Wrongful Death Lawsuit Filed Against Police After Death Of Girl, 14
If you run a Google search for ‘wrongful death lawsuit’, you’ll find that a large cross-section of the articles deals with officer-involved shootings. Such lawsuits are much more prevalent now in the wake of high-profile police murders such as the George Floyd and Breonna Taylor deaths. However, this recent lawsuit filed against the Los Angeles police department comes with a disturbing twist.
In this case, the girl was in a dressing room when an officer opened fire inside of a department store. The bullet pierced the dressing room and struck the girl, causing her death.
Police responded to a call of a mentally disturbed person abusing multiple women with a bike lock. Police came into the store and approached in formation. However, one of the officers cut ahead while his team members ordered him to slow down. Someone could be heard yelling “hold up” as the officer approached the suspect. The officer fired his weapon and a stray bullet caught the girl while she was in the dressing room. The girl died in her mother’s arms.
Is the lawsuit actionable?
Well, here is the disturbing twist. In the case of George Floyd, you have the element of intentional malice against the victim. Chauvin was on top of the man for a reported 9 minutes before Floyd’s heart failed. In the shooting of the 14-year-old girl, it’s a simple accident. Generally speaking, government employees cannot be held responsible for simple negligence. The plaintiff must establish that their conduct was outside the range of their government duties. When the officer’s use of force falls within department policy and does not constitute a crime, the family is generally prevented from filing suit against the government.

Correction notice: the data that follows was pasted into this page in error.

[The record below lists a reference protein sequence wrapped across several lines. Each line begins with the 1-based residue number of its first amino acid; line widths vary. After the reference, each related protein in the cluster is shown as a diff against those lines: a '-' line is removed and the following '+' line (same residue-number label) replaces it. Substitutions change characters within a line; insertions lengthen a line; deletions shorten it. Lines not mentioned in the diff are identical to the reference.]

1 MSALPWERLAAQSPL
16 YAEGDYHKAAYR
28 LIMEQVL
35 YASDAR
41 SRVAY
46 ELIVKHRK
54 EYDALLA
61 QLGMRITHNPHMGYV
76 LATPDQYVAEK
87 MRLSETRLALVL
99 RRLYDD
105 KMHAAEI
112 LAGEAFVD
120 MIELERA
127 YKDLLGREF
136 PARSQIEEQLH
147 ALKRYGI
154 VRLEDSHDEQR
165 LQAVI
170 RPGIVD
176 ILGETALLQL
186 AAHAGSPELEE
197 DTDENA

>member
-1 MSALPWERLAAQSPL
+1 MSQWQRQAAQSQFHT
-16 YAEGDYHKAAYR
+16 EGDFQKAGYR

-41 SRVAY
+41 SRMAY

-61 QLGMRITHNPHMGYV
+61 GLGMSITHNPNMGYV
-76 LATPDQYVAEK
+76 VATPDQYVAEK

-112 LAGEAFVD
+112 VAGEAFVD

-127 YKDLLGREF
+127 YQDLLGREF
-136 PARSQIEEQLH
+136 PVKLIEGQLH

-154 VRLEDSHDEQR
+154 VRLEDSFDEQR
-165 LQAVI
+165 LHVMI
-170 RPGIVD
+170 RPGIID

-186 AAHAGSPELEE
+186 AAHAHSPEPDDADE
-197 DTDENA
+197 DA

As such, the family will argue that the officer who fired the weapon was acting outside the scope of his job duties when he unilaterally decided to break formation and fire at will. The family contends that the police officer was not properly trained or supervised and the department’s use of force policy needs to be updated. Indeed, it sounds awfully dangerous to enter an unsecured building and start firing shots—especially when the assailant is armed with a bike lock.
Nonetheless, the government cannot be held liable for any policy decision they put into place. They can only be held liable for not adhering to an already-established policy. So the family will need to pursue the matter on the grounds that the officer violated department policy when firing his weapon.
Obviously, this is a tragedy, but the number of wrongful death lawsuits filed against police officers is staggeringly high in 2022. Officers must be held accountable when they violate the department’s own rules and cost a 14-year-old girl her life.
Talk to a Port St. Lucie Personal Injury Attorney Today
Eighmie Law Firm represents the interests of those who have been injured due to the negligent conduct of another party. Call our Port St. Lucie personal injury lawyers today to schedule a free consultation and we can begin discussing your case immediately.